There is something fundamentally wrong with any community when we think the way to teach a boy or young male to be a grown man is to destroy him and his self-esteem in the process. No, what it actually does is teach him that the only way to solve problems, to build anything, is by rage and abuse. Ultimately that boy will either become like the coach or teacher or father or father figure or mentor. Or he will become withdrawn, quiet, the condition of his psyche forever arrested with fear, doubt, and insecurities.

Now I know there are men out there who will argue that there is only one way to teach a boy or young male to be a man. I respectfully disagree. As someone who has been organizing and mentoring for nearly three decades -- with athletes, students of all ages, in prisons, and on the block in our communities -- I know there are other ways to teach manhood. Yes we should challenge and push our younger males to be excellent at whatever they do. But we must also look ourselves in the mirror and ask if we ourselves are practicing a definition of manhood that is healthy, whole, loving, supporting, nonviolent, accountable, respectful, and peaceful, to ourselves, and to any human being we come in contact with. A manhood that respects and honors women and girls as our equals, that frowns on and condemns sexual assault and domestic violence. Not easy and comfortable questions for any of us because much of the manhood we've been taught is about lying and pretending, not being who we truly are.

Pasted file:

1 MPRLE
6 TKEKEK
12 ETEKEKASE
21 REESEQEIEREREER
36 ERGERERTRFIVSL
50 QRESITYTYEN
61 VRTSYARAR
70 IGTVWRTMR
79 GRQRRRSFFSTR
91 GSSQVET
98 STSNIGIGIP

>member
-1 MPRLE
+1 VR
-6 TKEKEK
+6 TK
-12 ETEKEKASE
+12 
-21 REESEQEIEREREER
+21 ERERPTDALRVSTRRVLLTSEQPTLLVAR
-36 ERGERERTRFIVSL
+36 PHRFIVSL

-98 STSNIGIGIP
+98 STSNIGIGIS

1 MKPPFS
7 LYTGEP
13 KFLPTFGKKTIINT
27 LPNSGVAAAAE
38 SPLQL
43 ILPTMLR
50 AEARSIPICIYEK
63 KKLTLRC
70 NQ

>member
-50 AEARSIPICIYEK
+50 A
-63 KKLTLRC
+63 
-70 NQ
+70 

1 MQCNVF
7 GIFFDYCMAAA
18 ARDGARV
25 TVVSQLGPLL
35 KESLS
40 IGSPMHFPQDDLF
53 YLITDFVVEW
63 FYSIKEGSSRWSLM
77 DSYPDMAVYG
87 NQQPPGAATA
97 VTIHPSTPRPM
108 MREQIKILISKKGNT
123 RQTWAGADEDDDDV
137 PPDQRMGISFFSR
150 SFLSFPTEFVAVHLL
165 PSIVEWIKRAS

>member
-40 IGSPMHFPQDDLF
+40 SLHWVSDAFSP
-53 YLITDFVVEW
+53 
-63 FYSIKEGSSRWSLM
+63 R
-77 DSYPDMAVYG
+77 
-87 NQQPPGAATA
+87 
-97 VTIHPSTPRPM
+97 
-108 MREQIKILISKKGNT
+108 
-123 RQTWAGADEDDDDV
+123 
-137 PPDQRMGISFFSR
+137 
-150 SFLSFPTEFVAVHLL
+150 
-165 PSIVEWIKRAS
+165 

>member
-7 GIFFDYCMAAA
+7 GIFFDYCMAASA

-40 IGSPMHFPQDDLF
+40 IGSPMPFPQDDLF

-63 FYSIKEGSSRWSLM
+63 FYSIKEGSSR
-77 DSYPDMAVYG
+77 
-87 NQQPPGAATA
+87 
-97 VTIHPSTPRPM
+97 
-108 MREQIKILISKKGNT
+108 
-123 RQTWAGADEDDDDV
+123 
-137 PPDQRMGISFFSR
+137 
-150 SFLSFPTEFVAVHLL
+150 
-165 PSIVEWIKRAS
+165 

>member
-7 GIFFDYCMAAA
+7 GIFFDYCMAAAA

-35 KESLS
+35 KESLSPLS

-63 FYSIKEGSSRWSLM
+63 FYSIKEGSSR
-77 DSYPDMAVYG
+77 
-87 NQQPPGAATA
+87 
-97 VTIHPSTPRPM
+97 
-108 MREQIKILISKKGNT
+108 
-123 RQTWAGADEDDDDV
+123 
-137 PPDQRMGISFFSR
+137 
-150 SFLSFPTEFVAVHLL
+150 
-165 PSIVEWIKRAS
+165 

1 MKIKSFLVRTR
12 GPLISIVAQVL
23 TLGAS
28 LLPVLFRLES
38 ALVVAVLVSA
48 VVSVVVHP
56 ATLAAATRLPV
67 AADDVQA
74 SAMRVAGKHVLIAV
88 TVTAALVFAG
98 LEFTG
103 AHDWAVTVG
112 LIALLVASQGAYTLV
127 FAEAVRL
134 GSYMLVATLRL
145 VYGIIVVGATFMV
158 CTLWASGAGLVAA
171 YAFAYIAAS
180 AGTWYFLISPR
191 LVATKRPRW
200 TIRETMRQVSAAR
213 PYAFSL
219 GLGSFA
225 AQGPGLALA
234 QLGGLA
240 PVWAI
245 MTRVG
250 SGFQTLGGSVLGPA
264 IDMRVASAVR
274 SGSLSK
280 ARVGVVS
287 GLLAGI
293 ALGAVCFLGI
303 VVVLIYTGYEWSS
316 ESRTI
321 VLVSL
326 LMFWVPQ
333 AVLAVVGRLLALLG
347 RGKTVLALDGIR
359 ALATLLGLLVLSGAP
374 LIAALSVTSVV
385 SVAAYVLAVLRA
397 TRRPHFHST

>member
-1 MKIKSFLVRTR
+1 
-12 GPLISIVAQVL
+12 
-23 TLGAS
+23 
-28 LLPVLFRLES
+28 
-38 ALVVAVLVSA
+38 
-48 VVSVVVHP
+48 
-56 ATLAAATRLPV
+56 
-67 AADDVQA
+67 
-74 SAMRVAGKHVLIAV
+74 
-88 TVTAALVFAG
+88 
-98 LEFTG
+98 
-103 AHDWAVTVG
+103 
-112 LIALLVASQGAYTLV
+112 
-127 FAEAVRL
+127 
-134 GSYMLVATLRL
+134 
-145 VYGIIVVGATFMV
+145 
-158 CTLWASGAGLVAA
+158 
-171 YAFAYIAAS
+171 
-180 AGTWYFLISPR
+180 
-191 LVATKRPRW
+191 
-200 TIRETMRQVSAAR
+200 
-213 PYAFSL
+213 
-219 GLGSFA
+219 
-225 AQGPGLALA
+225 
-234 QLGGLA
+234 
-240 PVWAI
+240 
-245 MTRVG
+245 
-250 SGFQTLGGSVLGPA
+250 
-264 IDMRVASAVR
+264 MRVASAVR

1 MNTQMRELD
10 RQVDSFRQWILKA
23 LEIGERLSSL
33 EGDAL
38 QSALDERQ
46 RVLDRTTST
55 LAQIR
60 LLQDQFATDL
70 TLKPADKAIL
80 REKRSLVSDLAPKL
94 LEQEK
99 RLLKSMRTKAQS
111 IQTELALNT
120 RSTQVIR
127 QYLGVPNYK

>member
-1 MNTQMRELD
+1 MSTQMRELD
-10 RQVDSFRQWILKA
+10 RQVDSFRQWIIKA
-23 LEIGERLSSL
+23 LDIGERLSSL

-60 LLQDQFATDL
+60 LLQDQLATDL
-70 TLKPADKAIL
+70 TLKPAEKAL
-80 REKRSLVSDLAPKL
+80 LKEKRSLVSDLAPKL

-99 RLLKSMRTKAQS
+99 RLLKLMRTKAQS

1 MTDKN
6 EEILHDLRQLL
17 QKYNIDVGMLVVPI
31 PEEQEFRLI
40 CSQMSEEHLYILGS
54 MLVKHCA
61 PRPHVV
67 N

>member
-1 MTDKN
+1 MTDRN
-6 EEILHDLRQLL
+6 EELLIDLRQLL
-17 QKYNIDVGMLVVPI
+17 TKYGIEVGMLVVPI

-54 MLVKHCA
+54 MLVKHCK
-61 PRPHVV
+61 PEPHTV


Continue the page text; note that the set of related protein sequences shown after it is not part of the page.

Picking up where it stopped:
I know I stumbled many times in my past lives and have made a personal commitment to be what I described above in these times, and for the remainder of my life. It means I've also had to spend many years in therapy, in church, in spiritual and physical practices like yoga, in small groups talking with like-minded people, particularly men, about what it is to be a man. This is work, harder than anything any of us could ever do on a sports field or court, or in college, our communities, politics, or corporate America. But it must be down, for the sake of us, for the sake of the boys and men to come.

These days what I pride myself on is being brutally honest about where I am, and forever being self-corrective when necessary, and able to take constructive criticism and suggestions from those who truly love and know me. Because if you are not willing to do that, then the truth of who you are, as a man, will sooner or later be exposed for the world to see, as Coach Mike Rice learned this week. And it simply did not have to be that way. Nor should have Rutgers Athletic Director Tim Pernetti waited months to fire Rice, having seen the video last Fall. It brings back unpleasant memories of men covering up for each other in the Penn State sex-abuse scandal that took down legendary coach Joe Paterno.

We can debate nonstop who knew what and when in both these situations, but one thing is abundantly clear: some men did know about it and chose to say nothing, and the ones who did, in both instances, were alienated, shoved to the side, made invisible. When we continue to behave in this manner, as men, we do not realize we are further locking the prison doors of a kind of manhood that has nothing to do with sanity or reason. It becomes about power, prestige, influence, and the safety and wellness of others is unimportant to men who think like that.

The better way, the saner way, is what Kevin Ware and the Louisville players demonstrated, in a moment of great crisis. A coming together, a call to men which should be as natural to us as watching March Madness every year.

Kevin Ware says he is a quiet person, overwhelmed and humbled by the national attention. Whether he plays basketball again or not may not be the real question here, although I pray he will be fine. But I think it is how we can be like the Louisville players, in that instance, each and every day of our lives.